Tokyo 2020 - Laura and Jason Kenny to lead Team GB on the track, Geraint Thomas heads strong road team
Twenty-six cyclists have been selected to represent Great Britain at the Olympics in Japan. A star studded line-up including twins Adam and Simon Yates and Lizzie Deignan competing in a stacked road team, Tom Pidcock goes in the mountain bike, and three-time Olympic track gold medallist Ed Clancy is picked for a fourth Games.
Jason Kenny wins the sprint in Olympic record at Rio 2016
Should he be unable to do that, his wife Laura could surpass him if she continues her 100% winning record at the Olympics, as the four-time gold medallist will take part in the team pursuit, omnium and the madison - which is making its women’s debut at the Games. She will compete in the madison alongside Archibald.
While Kenny leads the men’s sprinters, Rio 2016 bronze medallist Katy Marchant is the only female sprinter named in the squad.
On the road, Thomas will head to Japan on the back of an effort to win the Tour de France for a second time. He will compete in both the time-trial and road race, as will his Ineos Grenadiers team-mate Tao Geoghegan Hart.
Twins Adam and Simon Yates - opponents on the professional tour - will reunite as a team as part of a very strong road race squad.
Lizzie Deignan, who won Britain’s first medal at London 2012 when she claimed silver in the women’s road race, heads a two-strong team with Anna Shackley, who will also compete in the time trial.
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Exciting multi-discipline cyclist Tom Pidcock appears to have won his fitness race for the Games after recently breaking his collarbone, as he is selected for his first appearance at Olympic level, with Evie Richards picked in the women’s event.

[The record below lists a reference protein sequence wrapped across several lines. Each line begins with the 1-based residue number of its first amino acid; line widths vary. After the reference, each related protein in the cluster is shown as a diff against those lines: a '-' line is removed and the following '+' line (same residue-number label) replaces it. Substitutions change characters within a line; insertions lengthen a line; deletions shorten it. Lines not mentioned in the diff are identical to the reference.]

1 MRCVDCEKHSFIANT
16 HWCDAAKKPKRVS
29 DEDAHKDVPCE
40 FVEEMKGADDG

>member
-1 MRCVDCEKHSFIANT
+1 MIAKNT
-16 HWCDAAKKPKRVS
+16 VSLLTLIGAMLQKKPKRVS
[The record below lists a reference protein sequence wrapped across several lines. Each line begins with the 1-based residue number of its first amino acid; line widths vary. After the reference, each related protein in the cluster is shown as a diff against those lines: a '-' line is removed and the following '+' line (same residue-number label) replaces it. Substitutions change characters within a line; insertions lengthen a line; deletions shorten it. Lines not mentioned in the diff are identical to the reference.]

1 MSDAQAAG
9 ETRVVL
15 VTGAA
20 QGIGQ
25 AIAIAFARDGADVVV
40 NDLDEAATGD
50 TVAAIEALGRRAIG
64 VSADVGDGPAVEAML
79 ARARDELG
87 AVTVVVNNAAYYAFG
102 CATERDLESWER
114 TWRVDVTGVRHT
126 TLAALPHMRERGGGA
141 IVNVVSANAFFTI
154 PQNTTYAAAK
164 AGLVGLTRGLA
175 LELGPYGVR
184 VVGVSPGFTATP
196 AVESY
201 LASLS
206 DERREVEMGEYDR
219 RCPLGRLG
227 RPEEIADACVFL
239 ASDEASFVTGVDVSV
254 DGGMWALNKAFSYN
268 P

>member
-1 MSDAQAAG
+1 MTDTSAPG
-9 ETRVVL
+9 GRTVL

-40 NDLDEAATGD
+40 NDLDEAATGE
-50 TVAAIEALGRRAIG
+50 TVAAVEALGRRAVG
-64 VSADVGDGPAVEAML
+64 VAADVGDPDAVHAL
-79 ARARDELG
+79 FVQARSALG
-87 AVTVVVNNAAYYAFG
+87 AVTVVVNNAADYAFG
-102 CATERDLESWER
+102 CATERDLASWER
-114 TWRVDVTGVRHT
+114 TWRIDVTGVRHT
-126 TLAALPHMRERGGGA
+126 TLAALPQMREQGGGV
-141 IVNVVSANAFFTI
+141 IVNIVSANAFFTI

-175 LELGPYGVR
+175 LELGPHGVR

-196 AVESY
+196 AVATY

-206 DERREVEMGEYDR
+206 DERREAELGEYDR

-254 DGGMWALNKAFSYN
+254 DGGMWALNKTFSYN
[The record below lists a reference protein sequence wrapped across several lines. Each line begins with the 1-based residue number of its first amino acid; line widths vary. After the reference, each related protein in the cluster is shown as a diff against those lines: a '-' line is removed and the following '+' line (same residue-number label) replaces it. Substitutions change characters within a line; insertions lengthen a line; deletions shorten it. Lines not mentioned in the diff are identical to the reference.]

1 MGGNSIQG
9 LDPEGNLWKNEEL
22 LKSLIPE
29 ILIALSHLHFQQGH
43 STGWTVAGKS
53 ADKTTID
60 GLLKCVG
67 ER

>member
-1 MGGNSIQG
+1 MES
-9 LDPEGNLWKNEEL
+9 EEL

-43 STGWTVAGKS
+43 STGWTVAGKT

In the BMX supercross, Kye Whyte and Beth Shriever will also make their Olympic debuts, while the freestyle - a new event for Tokyo - will feature Declan Brooks and world bronze medallist Charlotte Worthington - who just four years ago was working as a chef in a Mexican restaurant.
British Cycling performance director Stephen Park says there has been a conscious effort to invest in disciplines across the sport, and believes the fruits of those efforts will be seen in Tokyo.
“I’m proud of the focus the support team have made in attempting to diversify our medals, with a real investment going into the BMX and mountain bike disciplines,” he said.
I'm certain we will see this investment pay off with great performances in Tokyo which will then stand us in good stead leading into Paris 2024.
“We are renowned for our domination in the track events and, while we have a realistic expectation that the rest of the world will be more competitive than ever this year, I am still extremely excited to see every single member of the track squad in the hunt for a medal in Tokyo."